I have been working at Fine Arts Museums of San Francisco full-time
The de Young has become a world class museum. It has more visitors annually than the Getty, LACMA, the Art Institute of Chicago or any other museum west of New York or DC. It gets world class exhibitions and you will see the best art on the West Coast. Sorry, SFMoMA doesn't compete, really. It is one of the biggest players in the museum world in the US, and partners with museums like the Louvre, d'Orsay and Tate. If you like Art - it's at the de Young or Legion, either in its encyclopedic collection or its varied traveling exhibitions. Working here gets you Art and depending on which department you work for you can get astonishing close to it. The people who work here all share that love of Art and you will find some of the most interesting colleagues you'll ever meet - but that's the case of most museum staff everywhere. You'll also find some of the most ego-bound, arrogant jerks you'll ever meet, but that too is the Art world and fortunately that's the exception not the rule. Your co-workers and the Art will keep you here, but ....
Look, a lot of people have complained here about a lot of things: Salaries - monetary compensation in the arts suck. If you want to make a decent living be an accountant or learn to code. Depending on what you do at the FAMSF you might be getting screwed or just getting by. Some of the top professional staff are getting paid well but those folks are only a few. If you want to whine about it you should compare what the Met pays in NYC! Or work at Bonham's or one of the downtown galleries. The pay at FAMSF is ok for the Arts and better than most museums, but that's not saying much. Don't expect high entry-level salaries. If you really want to make a living in the Arts, make sure you marry well - that's no joke. Advancement - I've seen a lot of young people who think they're going to be the Assistant Director in two years. Or an assistant curator of American Art by working as an audio tour handler with an NYU art history degree. If you want to be a curator it's probably not a good idea to be working as a public service aide, except to help pay for your PhD. And even then it's probably better to be an unpaid intern. You won't get there from here. Or here from there. Morale - it's bad. But every museum where I've worked is the same. That's what happens when you get a lot of very bright, very ambitious people together in one place. There's a lot of back stabbing, in-fighting, generally uncivil behavior. Like Congress or City Hall. You think it's any better there? Yes some staff have it better than others, some people are more "connected". Hey that's life - it isn't fair. Some managers are incompetent - that's life too - I've worked on the private side and I've seen plenty of incompetence in both high and low places. Don't work for FAMSF if you think you'll get by with your good looks. You'll put in your dues. It takes time for staff who are always looking behind them to warm up to you. If you want special treatment, come to the museum with some real credentials. Staff will respect you if you have some substance to back up your BS. But that doesn't mean they'll like you, or even give two seconds thought to You, except what You can do for them. If you don't have the credentials, use FAMSF to build your resume. It's got a world wide reputation. And don't stay long enough to start whining about how "unfair" everything is. If you want to work in the real Art world and not some fantasy Art world of a 20-year-old debutant - this is it. It can get pretty ugly so develop a thick skin cause that's the Art world.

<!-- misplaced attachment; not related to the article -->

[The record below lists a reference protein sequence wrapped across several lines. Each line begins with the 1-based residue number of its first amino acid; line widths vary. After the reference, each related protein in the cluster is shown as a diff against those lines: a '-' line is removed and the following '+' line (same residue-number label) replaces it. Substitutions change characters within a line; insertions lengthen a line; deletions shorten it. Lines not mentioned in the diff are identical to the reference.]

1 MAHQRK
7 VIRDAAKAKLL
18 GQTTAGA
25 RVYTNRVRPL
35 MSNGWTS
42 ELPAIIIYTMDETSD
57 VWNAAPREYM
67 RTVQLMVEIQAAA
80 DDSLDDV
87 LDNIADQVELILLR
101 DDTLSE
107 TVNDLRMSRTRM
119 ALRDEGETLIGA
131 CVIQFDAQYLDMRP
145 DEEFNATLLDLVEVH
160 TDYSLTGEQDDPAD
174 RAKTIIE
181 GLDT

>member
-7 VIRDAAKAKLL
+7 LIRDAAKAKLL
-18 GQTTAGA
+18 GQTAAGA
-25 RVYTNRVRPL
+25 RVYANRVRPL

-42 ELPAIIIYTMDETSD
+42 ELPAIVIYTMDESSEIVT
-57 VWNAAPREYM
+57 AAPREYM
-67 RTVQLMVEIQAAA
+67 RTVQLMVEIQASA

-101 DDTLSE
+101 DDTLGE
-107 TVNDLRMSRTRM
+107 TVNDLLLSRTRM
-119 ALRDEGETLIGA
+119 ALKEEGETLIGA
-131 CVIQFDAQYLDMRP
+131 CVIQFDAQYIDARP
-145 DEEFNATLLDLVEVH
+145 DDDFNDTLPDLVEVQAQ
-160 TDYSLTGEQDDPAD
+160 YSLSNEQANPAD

Advice to Management
Better shows = more visitors = more revenue = more funding = happier employees The exhibitions have been lackluster this year.
I applied online. The process took 3 weeks. I interviewed at Fine Arts Museums of San Francisco (San Francisco, CA) in September 2015.
Interview process was poor. Museum contact started the call by saying she had limited time and requested that answers to questions be kept as succinct as possible. I've interviewed candidates for years in my previous role and only found quality candidates by spending far longer than 10-15 minutes getting to know them. If pressed for time, reschedule the interview for a time that works better instead of short changing the candidate--it only hurts your efforts to find a good match if you don't. In my opinion the focus of the interview was much too narrow--questions about experience with very specific tasks instead of exploring bigger picture, why candidate would be a good fit for the management role, what differentiates them from other candidates, etc. This tends to happen when a junior staff member is tasked with interviewing candidates and reflects on the organization more so than the contact. Perhaps it was difficult for me since I am more seasoned, so the simplistic questioning left me a bit baffled as it covered about 5% of what I had to offer to the position. Tried to keep an open mind about this place despite the negative Glassdoor reviews. But after the interview never heard back from them, not even to let me know they chose another candidate. Ultimately this was for the best, as after speaking with the contact I'd be working with I got the sense it wouldn't be a good fit for either of us.
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